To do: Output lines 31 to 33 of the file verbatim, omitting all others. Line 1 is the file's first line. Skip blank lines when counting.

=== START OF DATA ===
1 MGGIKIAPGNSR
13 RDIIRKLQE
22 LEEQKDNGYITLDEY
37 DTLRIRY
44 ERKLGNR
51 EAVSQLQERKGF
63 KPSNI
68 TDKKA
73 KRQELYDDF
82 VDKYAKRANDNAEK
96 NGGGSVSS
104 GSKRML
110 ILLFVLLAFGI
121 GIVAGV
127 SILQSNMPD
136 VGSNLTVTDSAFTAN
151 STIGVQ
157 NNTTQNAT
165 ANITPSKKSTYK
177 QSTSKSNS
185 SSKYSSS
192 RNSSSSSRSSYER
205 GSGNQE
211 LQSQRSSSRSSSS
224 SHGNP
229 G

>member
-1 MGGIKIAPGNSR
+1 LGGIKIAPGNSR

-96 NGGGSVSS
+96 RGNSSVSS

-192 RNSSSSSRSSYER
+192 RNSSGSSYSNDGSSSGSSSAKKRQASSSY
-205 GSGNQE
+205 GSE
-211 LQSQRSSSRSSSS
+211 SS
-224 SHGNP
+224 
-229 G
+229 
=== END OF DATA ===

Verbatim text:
+96 RGNSSVSS

-192 RNSSSSSRSSYER
+192 RNSSGSSYSNDGSSSGSSSAKKRQASSSY